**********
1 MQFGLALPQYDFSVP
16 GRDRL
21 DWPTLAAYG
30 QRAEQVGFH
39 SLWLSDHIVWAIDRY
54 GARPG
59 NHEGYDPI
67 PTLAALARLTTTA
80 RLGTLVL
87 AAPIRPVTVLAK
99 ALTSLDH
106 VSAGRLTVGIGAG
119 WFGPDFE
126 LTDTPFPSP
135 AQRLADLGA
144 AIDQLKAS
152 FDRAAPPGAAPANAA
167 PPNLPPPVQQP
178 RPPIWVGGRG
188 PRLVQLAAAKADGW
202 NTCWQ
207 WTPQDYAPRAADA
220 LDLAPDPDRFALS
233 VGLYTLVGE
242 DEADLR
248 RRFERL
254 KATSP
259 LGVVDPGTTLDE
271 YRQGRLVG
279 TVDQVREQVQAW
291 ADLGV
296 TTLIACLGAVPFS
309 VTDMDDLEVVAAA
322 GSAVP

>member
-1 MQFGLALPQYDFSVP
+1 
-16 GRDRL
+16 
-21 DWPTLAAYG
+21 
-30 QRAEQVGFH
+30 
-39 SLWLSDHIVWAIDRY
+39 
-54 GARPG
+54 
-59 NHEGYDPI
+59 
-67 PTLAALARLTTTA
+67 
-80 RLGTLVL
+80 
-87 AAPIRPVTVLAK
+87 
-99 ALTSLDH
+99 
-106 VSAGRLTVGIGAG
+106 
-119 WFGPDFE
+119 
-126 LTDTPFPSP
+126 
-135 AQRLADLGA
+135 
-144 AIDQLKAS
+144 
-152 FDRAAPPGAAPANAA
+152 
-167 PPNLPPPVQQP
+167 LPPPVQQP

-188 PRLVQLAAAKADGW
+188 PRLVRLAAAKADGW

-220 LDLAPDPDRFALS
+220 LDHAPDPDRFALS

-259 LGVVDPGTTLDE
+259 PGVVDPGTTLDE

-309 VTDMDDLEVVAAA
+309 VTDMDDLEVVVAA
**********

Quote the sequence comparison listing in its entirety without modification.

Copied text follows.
1 MQFGLALPQYDFSVP
16 GRDRL
21 DWPTLAAYG
30 QRAEQVGFH
39 SLWLSDHIVWAIDRY
54 GARPG
59 NHEGYDPI
67 PTLAALARLTTTA
80 RLGTLVL
87 AAPIRPVTVLAK
99 ALTSLDH
106 VSAGRLTVGIGAG
119 WFGPDFE
126 LTDTPFPSP
135 AQRLADLGA
144 AIDQLKAS
152 FDRAAPPGAAPANAA
167 PPNLPPPVQQP
178 RPPIWVGGRG
188 PRLVQLAAAKADGW
202 NTCWQ
207 WTPQDYAPRAADA
220 LDLAPDPDRFALS
233 VGLYTLVGE
242 DEADLR
248 RRFERL
254 KATSP
259 LGVVDPGTTLDE
271 YRQGRLVG
279 TVDQVREQVQAW
291 ADLGV
296 TTLIACLGAVPFS
309 VTDMDDLEVVAAA
322 GSAVP

>member
-1 MQFGLALPQYDFSVP
+1 
-16 GRDRL
+16 
-21 DWPTLAAYG
+21 
-30 QRAEQVGFH
+30 
-39 SLWLSDHIVWAIDRY
+39 
-54 GARPG
+54 
-59 NHEGYDPI
+59 
-67 PTLAALARLTTTA
+67 
-80 RLGTLVL
+80 
-87 AAPIRPVTVLAK
+87 
-99 ALTSLDH
+99 
-106 VSAGRLTVGIGAG
+106 
-119 WFGPDFE
+119 
-126 LTDTPFPSP
+126 
-135 AQRLADLGA
+135 
-144 AIDQLKAS
+144 
-152 FDRAAPPGAAPANAA
+152 
-167 PPNLPPPVQQP
+167 LPPPVQQP

-188 PRLVQLAAAKADGW
+188 PRLVRLAAAKADGW

-220 LDLAPDPDRFALS
+220 LDHAPDPDRFALS

-259 LGVVDPGTTLDE
+259 PGVVDPGTTLDE

-309 VTDMDDLEVVAAA
+309 VTDMDDLEVVVAA